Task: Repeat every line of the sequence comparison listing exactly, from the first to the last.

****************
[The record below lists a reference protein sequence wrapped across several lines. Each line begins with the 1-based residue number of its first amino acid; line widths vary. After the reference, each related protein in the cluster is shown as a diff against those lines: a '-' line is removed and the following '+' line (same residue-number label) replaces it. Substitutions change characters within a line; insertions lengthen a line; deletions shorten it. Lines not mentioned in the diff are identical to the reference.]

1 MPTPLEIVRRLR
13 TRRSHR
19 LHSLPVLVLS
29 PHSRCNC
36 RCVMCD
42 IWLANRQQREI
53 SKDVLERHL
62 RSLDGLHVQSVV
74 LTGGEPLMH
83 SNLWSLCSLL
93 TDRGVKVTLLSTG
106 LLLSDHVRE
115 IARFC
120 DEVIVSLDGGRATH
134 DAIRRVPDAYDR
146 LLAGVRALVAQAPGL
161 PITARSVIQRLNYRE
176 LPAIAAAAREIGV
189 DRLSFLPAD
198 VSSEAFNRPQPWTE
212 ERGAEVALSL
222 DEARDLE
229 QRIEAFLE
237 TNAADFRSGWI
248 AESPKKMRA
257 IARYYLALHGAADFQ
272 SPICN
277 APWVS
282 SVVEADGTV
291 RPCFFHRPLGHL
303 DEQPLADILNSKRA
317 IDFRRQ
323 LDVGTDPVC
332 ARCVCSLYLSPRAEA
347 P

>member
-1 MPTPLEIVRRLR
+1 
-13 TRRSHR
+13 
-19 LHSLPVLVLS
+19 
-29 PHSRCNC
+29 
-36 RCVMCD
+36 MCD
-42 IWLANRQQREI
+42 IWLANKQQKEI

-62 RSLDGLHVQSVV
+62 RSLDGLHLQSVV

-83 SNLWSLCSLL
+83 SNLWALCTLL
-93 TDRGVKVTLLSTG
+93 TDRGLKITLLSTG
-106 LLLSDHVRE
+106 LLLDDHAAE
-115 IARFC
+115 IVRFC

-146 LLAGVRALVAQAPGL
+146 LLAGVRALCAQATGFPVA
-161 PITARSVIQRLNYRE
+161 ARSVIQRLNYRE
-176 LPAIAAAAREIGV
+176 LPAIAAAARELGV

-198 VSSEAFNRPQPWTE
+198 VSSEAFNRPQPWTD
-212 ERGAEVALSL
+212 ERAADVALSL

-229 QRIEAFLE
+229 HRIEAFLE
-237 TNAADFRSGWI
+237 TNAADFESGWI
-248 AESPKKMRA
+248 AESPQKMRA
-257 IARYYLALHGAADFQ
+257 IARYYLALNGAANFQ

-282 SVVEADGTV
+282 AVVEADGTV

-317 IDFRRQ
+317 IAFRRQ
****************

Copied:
[The record below lists a reference protein sequence wrapped across several lines. Each line begins with the 1-based residue number of its first amino acid; line widths vary. After the reference, each related protein in the cluster is shown as a diff against those lines: a '-' line is removed and the following '+' line (same residue-number label) replaces it. Substitutions change characters within a line; insertions lengthen a line; deletions shorten it. Lines not mentioned in the diff are identical to the reference.]

1 MPTPLEIVRRLR
13 TRRSHR
19 LHSLPVLVLS
29 PHSRCNC
36 RCVMCD
42 IWLANRQQREI
53 SKDVLERHL
62 RSLDGLHVQSVV
74 LTGGEPLMH
83 SNLWSLCSLL
93 TDRGVKVTLLSTG
106 LLLSDHVRE
115 IARFC
120 DEVIVSLDGGRATH
134 DAIRRVPDAYDR
146 LLAGVRALVAQAPGL
161 PITARSVIQRLNYRE
176 LPAIAAAAREIGV
189 DRLSFLPAD
198 VSSEAFNRPQPWTE
212 ERGAEVALSL
222 DEARDLE
229 QRIEAFLE
237 TNAADFRSGWI
248 AESPKKMRA
257 IARYYLALHGAADFQ
272 SPICN
277 APWVS
282 SVVEADGTV
291 RPCFFHRPLGHL
303 DEQPLADILNSKRA
317 IDFRRQ
323 LDVGTDPVC
332 ARCVCSLYLSPRAEA
347 P

>member
-1 MPTPLEIVRRLR
+1 
-13 TRRSHR
+13 
-19 LHSLPVLVLS
+19 
-29 PHSRCNC
+29 
-36 RCVMCD
+36 MCD
-42 IWLANRQQREI
+42 IWLANKQQKEI

-62 RSLDGLHVQSVV
+62 RSLDGLHLQSVV

-83 SNLWSLCSLL
+83 SNLWALCTLL
-93 TDRGVKVTLLSTG
+93 TDRGLKITLLSTG
-106 LLLSDHVRE
+106 LLLDDHAAE
-115 IARFC
+115 IVRFC

-146 LLAGVRALVAQAPGL
+146 LLAGVRALCAQATGFPVA
-161 PITARSVIQRLNYRE
+161 ARSVIQRLNYRE
-176 LPAIAAAAREIGV
+176 LPAIAAAARELGV

-198 VSSEAFNRPQPWTE
+198 VSSEAFNRPQPWTD
-212 ERGAEVALSL
+212 ERAADVALSL

-229 QRIEAFLE
+229 HRIEAFLE
-237 TNAADFRSGWI
+237 TNAADFESGWI
-248 AESPKKMRA
+248 AESPQKMRA
-257 IARYYLALHGAADFQ
+257 IARYYLALNGAANFQ

-282 SVVEADGTV
+282 AVVEADGTV

-317 IDFRRQ
+317 IAFRRQ